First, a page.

Credit Cards – A Window to Possible Cash Problems

By Mark A. Hutton, CPA, CFE – Hutton, Kruse & Fink, Ltd., Buffalo Grove, Illinois

Credit cards are as much a part of the American way of life as the automobile, sports and advertising. All you need to do is look at your mail to see that not only are credit card companies aggressive in their attempts to get you to sign up, but they are just as anxious to get you to ask for more credit.

In today’s society, the prevalent use of credit cards needs to be considered when evaluating the possible financial motive for fraud relative to a claim involving arson or an inflated claim.

Every situation and claim is different, with unique circumstances, but there are several areas to investigate when evaluating where credit cards fit into the picture in a financial profile of an individual or couple. These are some of the more customary areas to evaluate:

Payment Patterns

Types of Transactions

Monthly Balances Carried

Funds Sourced for Payment

 


Payment Patterns

Some of the most conscientious people have run into financial problems during the normal course of just living their lives. There are doctor bills, dental bills, holiday, anniversary and birthday gifts, vacations, dining, cosmetics, clothing and entertainment expenses that are easily transacted on a credit card. When the monthly bill comes, the cardholder needs to make a decision regarding whether to pay the bill in full or to make a partial or minimum required payment.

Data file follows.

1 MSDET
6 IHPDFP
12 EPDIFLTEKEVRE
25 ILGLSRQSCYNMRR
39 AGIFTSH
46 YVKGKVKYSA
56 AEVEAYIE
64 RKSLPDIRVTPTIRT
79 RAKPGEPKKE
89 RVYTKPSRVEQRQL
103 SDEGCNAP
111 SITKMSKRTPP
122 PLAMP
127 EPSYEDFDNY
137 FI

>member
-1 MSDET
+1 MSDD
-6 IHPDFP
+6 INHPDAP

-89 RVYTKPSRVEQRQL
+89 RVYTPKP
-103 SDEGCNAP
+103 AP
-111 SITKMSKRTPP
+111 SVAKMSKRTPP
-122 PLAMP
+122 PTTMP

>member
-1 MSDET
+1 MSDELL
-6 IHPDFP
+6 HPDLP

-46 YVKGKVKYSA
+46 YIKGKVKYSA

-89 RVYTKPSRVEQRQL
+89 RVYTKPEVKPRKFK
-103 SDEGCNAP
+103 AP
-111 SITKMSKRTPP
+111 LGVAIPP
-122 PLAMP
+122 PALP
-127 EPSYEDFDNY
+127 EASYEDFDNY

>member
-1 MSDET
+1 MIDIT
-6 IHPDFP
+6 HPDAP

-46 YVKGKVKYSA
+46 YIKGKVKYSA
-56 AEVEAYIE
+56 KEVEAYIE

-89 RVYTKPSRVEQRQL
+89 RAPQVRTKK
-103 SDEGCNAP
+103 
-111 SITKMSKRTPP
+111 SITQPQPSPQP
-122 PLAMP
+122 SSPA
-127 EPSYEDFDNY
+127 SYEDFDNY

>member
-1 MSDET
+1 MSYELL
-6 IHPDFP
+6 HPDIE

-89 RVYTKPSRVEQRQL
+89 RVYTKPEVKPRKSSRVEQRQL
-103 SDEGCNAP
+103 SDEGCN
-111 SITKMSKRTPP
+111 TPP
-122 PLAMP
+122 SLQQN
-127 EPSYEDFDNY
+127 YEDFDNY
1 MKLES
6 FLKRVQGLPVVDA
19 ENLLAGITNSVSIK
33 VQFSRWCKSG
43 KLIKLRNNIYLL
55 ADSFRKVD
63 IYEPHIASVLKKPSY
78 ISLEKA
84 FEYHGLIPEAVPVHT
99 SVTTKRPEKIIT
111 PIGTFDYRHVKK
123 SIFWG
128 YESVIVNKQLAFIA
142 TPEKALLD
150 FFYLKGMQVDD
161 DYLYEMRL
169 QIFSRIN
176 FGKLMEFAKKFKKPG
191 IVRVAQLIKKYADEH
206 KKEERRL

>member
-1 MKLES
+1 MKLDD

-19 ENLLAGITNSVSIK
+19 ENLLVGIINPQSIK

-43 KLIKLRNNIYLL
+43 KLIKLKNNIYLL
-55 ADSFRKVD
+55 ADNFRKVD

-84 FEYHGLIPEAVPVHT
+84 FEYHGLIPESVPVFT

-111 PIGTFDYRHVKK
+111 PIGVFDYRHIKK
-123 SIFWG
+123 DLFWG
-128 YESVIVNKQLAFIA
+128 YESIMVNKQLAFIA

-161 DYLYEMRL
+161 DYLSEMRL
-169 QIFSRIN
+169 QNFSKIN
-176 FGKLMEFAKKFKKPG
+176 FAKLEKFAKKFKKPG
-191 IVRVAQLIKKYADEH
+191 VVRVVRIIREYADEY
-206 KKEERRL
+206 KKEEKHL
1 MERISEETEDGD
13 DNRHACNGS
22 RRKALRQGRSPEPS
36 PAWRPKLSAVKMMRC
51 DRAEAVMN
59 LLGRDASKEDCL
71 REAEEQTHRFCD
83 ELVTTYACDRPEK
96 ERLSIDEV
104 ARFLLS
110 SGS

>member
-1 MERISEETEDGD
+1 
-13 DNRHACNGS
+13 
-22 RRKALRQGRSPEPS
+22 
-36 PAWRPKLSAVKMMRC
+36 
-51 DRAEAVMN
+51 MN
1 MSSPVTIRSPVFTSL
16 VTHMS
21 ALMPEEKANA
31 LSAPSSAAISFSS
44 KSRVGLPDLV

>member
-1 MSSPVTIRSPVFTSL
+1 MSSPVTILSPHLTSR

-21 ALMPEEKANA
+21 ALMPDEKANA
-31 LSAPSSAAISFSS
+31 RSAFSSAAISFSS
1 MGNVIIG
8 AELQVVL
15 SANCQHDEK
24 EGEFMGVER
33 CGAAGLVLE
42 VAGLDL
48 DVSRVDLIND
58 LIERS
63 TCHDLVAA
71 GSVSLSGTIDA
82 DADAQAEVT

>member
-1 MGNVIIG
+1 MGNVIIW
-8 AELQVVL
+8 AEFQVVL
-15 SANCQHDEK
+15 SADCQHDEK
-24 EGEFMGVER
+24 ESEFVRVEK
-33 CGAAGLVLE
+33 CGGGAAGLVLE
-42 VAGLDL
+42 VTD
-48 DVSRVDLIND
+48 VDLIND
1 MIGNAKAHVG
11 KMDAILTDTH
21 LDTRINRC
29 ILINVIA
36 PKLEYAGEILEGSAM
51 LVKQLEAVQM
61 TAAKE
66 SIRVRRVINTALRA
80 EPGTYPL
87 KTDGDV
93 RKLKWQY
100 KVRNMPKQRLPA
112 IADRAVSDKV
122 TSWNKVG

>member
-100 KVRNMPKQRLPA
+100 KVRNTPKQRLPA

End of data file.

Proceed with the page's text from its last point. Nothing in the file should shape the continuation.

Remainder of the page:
The analysis of payment patterns for credit card statements can reveal symptoms that may indicate financial stress for the cardholder(s).

A sudden change in pattern of payment at a point near the time of the suspicious claim or event may be an indication of financial stress on the cardholder. Some areas to look into would be:

  • The availability of funds at the time of payment.
  • Was the employment or business situation of the cardholder(s) stable?
  • Was there an unusual expense that caused the monthly transactions to far exceed their normal level?